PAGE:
I remember when Charter Schools received the same hype. There are cases of charter schools taking the money and failing. One man took funding and enrolled students when he didn't even have a permanent building. The same parents that ran to the charter schools because they couldn't be bothered to participate actively in their child's education--later decried the fines and suspensions for the smallest infractions. http://www.huffingtonpost.com/2013/01/27/marsha-godard-chicago-mother-fined_n_2562353.html & http://tv.msnbc.com/2013/01/03/chicago-charter-schools-rake-in-thousands-in-disciplinary-fees/ Now, Chicago is closing public schools in the black neighborhoods. The wrong people are on trial. It's still the parents fault. That being said, this is really not my fight. If the parents think computer notebooks will do a better job of educating their children than teachers and books, then that's their choice--more power to them. Give the other parents what they want. For me and mine, it will still be the sage on the stage and printed cake.

CNu said...

The parents haven't been consulted. The decisions are being made by administrators with their own professional agendi and through the lens of their own generational biases.

I'll stick with my percipient daughter's assessment of the situation because she straddles both worlds and approaches, and, because she's facing off against genuinely difficult and complex subject matter in a highly competitive context.

As for poor Houghton Miflin, they didn't have a prayer, resting as they are on their print publishing laurels and coming to the eText and digital supplementary and interactive support game three days late and three dollars shorttive resources game three

CNu said...

The reason the public schools are failing is threefold.

1. The past 30-40 years quality of the administration and faculty. Summarized earlier here http://subrealism.blogspot.com/2013/06/american-political-science-worth.html

2. Compound the effects of the above on three generations of progressively declining socio-economic constituencies - defunding and removal of close and competent parent and professional monitoring and governance. .Best documented here: http://subrealism.blogspot.com/2013/06/american-political-science.html - the loss of the professional and managerial class denizens of formerly segregated communities was a devastating and irreversible loss leading to three generations of successively dysgenic and increasingly heritable socio-economic and cultural fail.

3. Full conversion of the public school districts from constituent serving institutions to economic honey-pots - now in national scale vulture capitalist free-fall (or as the higher academic limp-wrists are fond of putting it, "neoliberal" economic freefall) - exemplary case in point here: http://www.broadcenter.org/academy/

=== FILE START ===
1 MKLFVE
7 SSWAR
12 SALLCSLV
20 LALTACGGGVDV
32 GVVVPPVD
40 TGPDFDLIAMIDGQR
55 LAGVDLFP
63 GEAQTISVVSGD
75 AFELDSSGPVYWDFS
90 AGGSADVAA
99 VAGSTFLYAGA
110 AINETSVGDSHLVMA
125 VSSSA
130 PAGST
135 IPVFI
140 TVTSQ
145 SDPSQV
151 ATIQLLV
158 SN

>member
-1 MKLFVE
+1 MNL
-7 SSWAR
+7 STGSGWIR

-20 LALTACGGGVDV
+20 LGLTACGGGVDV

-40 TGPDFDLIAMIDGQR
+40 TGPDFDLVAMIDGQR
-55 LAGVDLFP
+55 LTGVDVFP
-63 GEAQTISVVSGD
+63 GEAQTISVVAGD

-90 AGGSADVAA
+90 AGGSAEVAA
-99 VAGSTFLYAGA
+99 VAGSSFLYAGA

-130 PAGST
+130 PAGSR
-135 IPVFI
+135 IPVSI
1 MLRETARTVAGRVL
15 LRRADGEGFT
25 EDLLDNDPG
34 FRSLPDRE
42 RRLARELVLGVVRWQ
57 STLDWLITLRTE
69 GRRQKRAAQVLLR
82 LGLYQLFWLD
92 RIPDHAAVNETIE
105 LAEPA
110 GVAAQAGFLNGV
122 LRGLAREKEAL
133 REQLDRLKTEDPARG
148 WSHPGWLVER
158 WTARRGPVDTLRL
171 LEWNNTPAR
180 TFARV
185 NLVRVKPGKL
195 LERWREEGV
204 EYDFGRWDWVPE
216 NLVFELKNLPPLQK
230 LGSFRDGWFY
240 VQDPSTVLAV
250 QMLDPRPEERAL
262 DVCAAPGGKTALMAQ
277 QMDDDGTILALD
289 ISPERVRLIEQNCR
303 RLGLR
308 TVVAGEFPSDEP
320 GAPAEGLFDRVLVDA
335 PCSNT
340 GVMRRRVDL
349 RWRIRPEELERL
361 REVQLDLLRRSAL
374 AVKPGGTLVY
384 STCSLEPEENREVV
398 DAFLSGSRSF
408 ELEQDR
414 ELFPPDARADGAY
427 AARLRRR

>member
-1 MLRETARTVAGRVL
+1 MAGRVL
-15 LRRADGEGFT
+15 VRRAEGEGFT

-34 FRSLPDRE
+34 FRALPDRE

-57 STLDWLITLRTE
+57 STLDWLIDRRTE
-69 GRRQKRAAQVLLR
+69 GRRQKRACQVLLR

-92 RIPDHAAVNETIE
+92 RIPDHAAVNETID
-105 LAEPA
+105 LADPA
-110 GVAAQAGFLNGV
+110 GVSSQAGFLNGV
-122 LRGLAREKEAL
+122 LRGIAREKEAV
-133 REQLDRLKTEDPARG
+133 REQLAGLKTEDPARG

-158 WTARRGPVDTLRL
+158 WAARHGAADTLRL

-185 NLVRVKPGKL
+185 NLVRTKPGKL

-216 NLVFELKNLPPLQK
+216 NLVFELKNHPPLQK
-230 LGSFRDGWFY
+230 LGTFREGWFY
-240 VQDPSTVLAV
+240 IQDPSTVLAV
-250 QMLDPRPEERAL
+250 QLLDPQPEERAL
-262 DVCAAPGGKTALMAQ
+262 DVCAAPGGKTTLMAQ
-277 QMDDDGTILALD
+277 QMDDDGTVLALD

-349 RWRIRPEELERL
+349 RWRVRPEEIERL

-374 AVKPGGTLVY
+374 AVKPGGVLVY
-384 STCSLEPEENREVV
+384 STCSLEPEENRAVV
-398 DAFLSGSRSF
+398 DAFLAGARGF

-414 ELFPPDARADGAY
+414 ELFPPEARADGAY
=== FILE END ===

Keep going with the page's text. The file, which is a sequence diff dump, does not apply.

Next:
Charters became popular because they at least provide the illusion of some degree of parental control, and, they afford an escape from the increasingly unsafe and chaotic confinement of larger, more indifferent, and more dysfunctional public schools. Charters can be a little selective about who they let in the door, thereby keeping the purely disruptive riff-raff at bay.

Joyce M said...

Executives at Amplify predict an $80 million dollar operating loss. "Executives at Amplify, which projects an operating loss of about $80 million for this fiscal year, said they are confident school districts will want to spend on hardware. Amplify's sister company, News America Inc, this week donated $250,000 to support a slate of candidates running for the Los Angeles school board. Klein, Amplify's CEO, has given $25,000 from his own pocket to back the slate.

In its first quarter of existence, The Daily, News Corp's paid subscription-only iPad newspaper has cost Rupert Murdoch and Co. about $10 million. According to Paid Content, News Corp chalks the loss up to "investment costs because the app has only just gone paid." Sites that offer The Daily's content for free, such as The Daily: Indexed Tumblr, probably don't help either. The Daily contributed to News Corp's a recent drop in operating income seen in its publishing division, from $82 million to $36 million. "U.K. and Australian newspapers advertising revenue also fell, newsprint costs increased and the Integrated Marketing Services division turned in lower earnings while also paying out a further $125 million to settle a lawsuit."

Barnes & Noble Inc. shares fell Thursday after the retailer said that it expects losses from its Nooke-reader business to be larger in 2013 than last year. Barnes & Noble said Wednesday after the market closed that it expects Nook media revenue of less than $3 billion. It also anticipates a loss for the unit from earnings before interest, taxes, depreciation and amortization to exceed the $262 million loss recorded in its 2012 fiscal year.

If this new revolution becomes a big money loser and the vulture capitalist flee, then what? But, again, not my fight....just looking at it from another point of view.

Joyce M said...

http://www.nytimes.com/2011/10/09/technology/a-classroom-software-boom-but-mixed-results-despite-the-hype.html?pagewanted=all & http://www.nytimes.com/2011/09/04/technology/technology-in-schools-faces-questions-on-value.html?pagewanted=all Now, I'm going to shut down the computer for today and rest my eyes.

CNu said...

Devil's always in the details Sistah Joyce.

LAUSD (like a number of district's in your great state) is one of many (not too bright) large urban districts that rushed into the purchase of devices, and devices preferred by status-conscious administrators and consumers, long before having ironed out a set of goals, designated curriculum and content, done comprehensive training of teachers (aka professional development) in the use of these technologies as teaching tools, and then finally, after laying all that groundwork, distributing devices to children to serve as information consumption and production tools. http://www.mercurynews.com/ci_23489311/lausd-spending-30-million-buy-30-000-ipads?source=most_emailed

You would be absolutely ASTONISHED at the number of school districts who brought the device cart waaaaaay ahead of the content, curriculum, instructional capability horse. This failing signifies the lack of basic professional competence and operational grasp of the well-dressed "fake it till you make it" crowd presiding over many public school districts.

It also exemplifies and illustrates the way in which vendors view and exploit school districts as economic honeypots.

The LAUSD is going to be an epic fail because there's really no way to centrally manage, locate, support, and secure iPads on an enterprise scale, and these 1-to-1 device initiatives are the single largest end-point rollouts being done across any industry vertical at this time. (Turkey is intent on doing a nation-wide rollout within the next two years to all its school children) - I guarantee you that iPads will be nowhere in sight for that extravaganza.

CNu said...

Printed cake is a somewhat loaded metaphor given the criminally extortionate profits exacted by publishers for textbooks. They are quite literally perfect analogs to record companies whose bread and butter was vinyl albums (why the album format?) until compact disc's and mp3 ushered in the end of their business model and domination of the music industry. http://subrealism.blogspot.com/2012/12/pearson-is-for-dayyum-sure-loath-to.html




Printed cake is no longer cognitive object as much as cognitive bottleneck due to the business model of those entities which produce and distribute books.